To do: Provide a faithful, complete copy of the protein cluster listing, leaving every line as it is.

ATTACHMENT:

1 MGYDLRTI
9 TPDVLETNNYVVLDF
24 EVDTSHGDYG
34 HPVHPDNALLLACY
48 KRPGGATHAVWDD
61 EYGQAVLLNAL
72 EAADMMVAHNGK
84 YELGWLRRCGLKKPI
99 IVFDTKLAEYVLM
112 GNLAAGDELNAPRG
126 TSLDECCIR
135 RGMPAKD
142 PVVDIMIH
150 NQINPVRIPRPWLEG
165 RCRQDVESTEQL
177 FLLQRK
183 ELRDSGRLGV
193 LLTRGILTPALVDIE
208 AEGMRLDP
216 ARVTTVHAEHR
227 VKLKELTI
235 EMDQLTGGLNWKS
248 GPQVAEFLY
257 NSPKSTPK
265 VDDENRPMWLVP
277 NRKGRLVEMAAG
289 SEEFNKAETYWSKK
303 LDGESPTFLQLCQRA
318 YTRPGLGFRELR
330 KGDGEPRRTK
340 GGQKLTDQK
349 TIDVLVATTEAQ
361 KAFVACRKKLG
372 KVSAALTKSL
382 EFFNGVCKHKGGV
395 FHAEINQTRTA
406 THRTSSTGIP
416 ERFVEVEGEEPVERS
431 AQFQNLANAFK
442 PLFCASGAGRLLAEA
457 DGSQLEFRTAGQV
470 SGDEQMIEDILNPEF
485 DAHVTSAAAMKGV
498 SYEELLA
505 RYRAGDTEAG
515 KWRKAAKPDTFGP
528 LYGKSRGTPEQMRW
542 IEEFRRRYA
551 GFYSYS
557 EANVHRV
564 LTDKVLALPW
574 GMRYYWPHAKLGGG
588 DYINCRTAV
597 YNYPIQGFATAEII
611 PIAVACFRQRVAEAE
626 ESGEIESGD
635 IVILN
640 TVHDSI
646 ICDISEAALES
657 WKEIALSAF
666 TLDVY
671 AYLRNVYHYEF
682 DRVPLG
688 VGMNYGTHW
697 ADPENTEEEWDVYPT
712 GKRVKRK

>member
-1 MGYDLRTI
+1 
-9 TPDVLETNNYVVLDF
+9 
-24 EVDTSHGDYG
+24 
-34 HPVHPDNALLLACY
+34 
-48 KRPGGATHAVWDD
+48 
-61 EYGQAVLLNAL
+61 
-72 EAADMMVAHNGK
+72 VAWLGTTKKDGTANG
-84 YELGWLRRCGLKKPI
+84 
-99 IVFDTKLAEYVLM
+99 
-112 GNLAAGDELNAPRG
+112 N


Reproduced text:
1 MGYDLRTI
9 TPDVLETNNYVVLDF
24 EVDTSHGDYG
34 HPVHPDNALLLACY
48 KRPGGATHAVWDD
61 EYGQAVLLNAL
72 EAADMMVAHNGK
84 YELGWLRRCGLKKPI
99 IVFDTKLAEYVLM
112 GNLAAGDELNAPRG
126 TSLDECCIR
135 RGMPAKD
142 PVVDIMIH
150 NQINPVRIPRPWLEG
165 RCRQDVESTEQL
177 FLLQRK
183 ELRDSGRLGV
193 LLTRGILTPALVDIE
208 AEGMRLDP
216 ARVTTVHAEHR
227 VKLKELTI
235 EMDQLTGGLNWKS
248 GPQVAEFLY
257 NSPKSTPK
265 VDDENRPMWLVP
277 NRKGRLVEMAAG
289 SEEFNKAETYWSKK
303 LDGESPTFLQLCQRA
318 YTRPGLGFRELR
330 KGDGEPRRTK
340 GGQKLTDQK
349 TIDVLVATTEAQ
361 KAFVACRKKLG
372 KVSAALTKSL
382 EFFNGVCKHKGGV
395 FHAEINQTRTA
406 THRTSSTGIP
416 ERFVEVEGEEPVERS
431 AQFQNLANAFK
442 PLFCASGAGRLLAEA
457 DGSQLEFRTAGQV
470 SGDEQMIEDILNPEF
485 DAHVTSAAAMKGV
498 SYEELLA
505 RYRAGDTEAG
515 KWRKAAKPDTFGP
528 LYGKSRGTPEQMRW
542 IEEFRRRYA
551 GFYSYS
557 EANVHRV
564 LTDKVLALPW
574 GMRYYWPHAKLGGG
588 DYINCRTAV
597 YNYPIQGFATAEII
611 PIAVACFRQRVAEAE
626 ESGEIESGD
635 IVILN
640 TVHDSI
646 ICDISEAALES
657 WKEIALSAF
666 TLDVY
671 AYLRNVYHYEF
682 DRVPLG
688 VGMNYGTHW
697 ADPENTEEEWDVYPT
712 GKRVKRK

>member
-1 MGYDLRTI
+1 
-9 TPDVLETNNYVVLDF
+9 
-24 EVDTSHGDYG
+24 
-34 HPVHPDNALLLACY
+34 
-48 KRPGGATHAVWDD
+48 
-61 EYGQAVLLNAL
+61 
-72 EAADMMVAHNGK
+72 VAWLGTTKKDGTANG
-84 YELGWLRRCGLKKPI
+84 
-99 IVFDTKLAEYVLM
+99 
-112 GNLAAGDELNAPRG
+112 N